The National Coffee Association of the U.S.A. is calling for PR proposals for a $75K account as it approaches its 100th anniversary in 2011.

The New York-based trade group, which began as the National Coffee Roasters Traffic and Pure Foods Association in 1911, wants a year-long centennial PR program to start in March of this year and run through its annual convention in March 2011.

A key cog in its PR activities will be to develop National Coffee Break Week for January 2011.

The RFP was issued Dec. 7 and is open through Jan. 31. The group is currently chaired by Jonathan Feuer, president of instant coffee company LM Zuckerman. Starbucks senior VP Dub Hay is vice chair.

Download the RFP at


Salt Lake City’s Love Communications won a competitive shoot-out in the Beehive State over seven other firms to guide PR for the implementation of a law enforcement fee to cut into an $11M police budget gap in the state’s largest county.

John Becker PR, The Carter Political Consulting Co., The Exoro Group, Letter 23, Orton Group, Riester and Vanguard Media Group also pitched.

The public awareness and education campaign will be developed for the Salt Lake Unified Police District, which hopes to raise $12.5M with the new fee – about $175 per year on a single-family home – targeting unincorporated areas of the county.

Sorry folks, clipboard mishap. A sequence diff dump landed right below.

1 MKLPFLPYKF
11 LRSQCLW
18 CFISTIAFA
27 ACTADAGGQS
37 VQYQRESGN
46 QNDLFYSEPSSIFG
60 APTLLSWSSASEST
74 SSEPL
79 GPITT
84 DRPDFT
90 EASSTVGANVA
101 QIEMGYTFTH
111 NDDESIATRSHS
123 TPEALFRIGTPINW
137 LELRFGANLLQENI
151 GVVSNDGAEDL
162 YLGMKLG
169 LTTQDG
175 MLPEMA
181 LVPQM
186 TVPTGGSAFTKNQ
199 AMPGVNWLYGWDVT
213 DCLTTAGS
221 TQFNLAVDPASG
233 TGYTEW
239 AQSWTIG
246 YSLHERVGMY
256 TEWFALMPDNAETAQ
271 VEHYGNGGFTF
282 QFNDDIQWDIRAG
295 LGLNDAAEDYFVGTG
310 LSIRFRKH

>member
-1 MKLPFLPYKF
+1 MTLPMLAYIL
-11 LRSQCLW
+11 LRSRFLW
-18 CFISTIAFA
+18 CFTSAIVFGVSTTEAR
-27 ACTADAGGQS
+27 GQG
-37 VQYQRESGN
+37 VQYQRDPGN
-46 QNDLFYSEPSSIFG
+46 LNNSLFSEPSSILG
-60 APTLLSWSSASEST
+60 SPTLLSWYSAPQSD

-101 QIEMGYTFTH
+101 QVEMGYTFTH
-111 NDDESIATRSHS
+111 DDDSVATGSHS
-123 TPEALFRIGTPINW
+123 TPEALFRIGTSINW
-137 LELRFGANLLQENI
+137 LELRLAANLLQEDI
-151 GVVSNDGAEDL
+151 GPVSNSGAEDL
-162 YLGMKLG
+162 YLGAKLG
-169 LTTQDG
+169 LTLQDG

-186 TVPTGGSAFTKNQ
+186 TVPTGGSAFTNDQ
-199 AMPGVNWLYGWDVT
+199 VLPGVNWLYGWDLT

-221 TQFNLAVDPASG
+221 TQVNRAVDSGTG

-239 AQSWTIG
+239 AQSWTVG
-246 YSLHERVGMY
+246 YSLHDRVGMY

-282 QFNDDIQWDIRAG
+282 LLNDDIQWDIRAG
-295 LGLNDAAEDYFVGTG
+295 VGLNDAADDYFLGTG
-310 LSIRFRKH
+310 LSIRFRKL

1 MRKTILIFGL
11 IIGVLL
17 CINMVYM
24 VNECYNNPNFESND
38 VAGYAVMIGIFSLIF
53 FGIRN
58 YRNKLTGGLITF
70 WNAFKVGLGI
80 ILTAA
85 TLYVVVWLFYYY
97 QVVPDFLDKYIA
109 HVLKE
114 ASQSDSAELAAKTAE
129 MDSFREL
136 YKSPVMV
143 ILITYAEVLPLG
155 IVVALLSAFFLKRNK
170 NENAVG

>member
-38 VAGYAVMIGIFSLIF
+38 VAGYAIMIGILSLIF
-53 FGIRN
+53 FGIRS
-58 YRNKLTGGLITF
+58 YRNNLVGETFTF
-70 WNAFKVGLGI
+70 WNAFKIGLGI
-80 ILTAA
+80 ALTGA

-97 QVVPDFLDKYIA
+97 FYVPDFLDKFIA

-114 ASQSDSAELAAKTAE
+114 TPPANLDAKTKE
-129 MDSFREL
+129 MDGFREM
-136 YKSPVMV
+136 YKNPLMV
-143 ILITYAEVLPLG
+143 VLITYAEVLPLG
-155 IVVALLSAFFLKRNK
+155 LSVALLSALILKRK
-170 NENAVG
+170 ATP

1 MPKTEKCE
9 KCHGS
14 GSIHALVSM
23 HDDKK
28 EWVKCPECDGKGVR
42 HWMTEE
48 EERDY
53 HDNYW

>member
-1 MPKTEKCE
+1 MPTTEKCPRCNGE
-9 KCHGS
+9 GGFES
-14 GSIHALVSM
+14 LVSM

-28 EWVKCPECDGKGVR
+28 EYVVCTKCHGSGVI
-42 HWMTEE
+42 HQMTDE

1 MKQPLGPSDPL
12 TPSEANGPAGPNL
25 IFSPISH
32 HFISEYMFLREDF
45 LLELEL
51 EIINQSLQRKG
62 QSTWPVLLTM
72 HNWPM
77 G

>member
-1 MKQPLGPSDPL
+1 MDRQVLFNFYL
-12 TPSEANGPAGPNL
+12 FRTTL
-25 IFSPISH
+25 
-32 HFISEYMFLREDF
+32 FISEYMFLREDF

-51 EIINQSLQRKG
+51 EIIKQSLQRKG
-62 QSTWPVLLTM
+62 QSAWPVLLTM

New York Area

Parenteau Guidance, New York/Iconic Brands, celebrity-branded alcoholic beverages, for media relations and PR.


LevLane, Philadelphia/American Law Institute-American Bar Association, as AOR for advertising and PR, the group’s first agency under that title. The work includes law trade and national business media advertising and PR, along with social media.

Podesta Group, Washington, D.C./, carbon offsets and certification, for government relations.

Sinclair & Co., Raleigh, N.C./Sunstates Security, contract security company, as AOR, including online strategy, media relations and B2B marketing.


Dresner Corporate Services, Chicago/Enviro-og, eco-friendly manufactured fire logs, for PR. The logs are made from recycled, waxed cardboard and are said to burn cleaner than wood while generating more heat.

Edward Howard, Cleveland/Leggett & Platt, as AOR for its consumer products group, following a review. RLF Communications had the account since 2006.

Olson, Minneapolis/KraftMaid Cabinetry, as AOR for work including advertising, PR and interactive.


JWalcher Communications, and FARM Advertising, San Diego/United Way of San Diego County, for pro bono support of a campaign to end chronic homelessness.

Internet Edition, January 20, 2010, Page 6


Hispanic PR groups have kicked off a four-month census to put a count on PR professionals who spend nearly one-third of their time devoted to Hispanic PR or social marketing in the U.S. or Puerto Rico.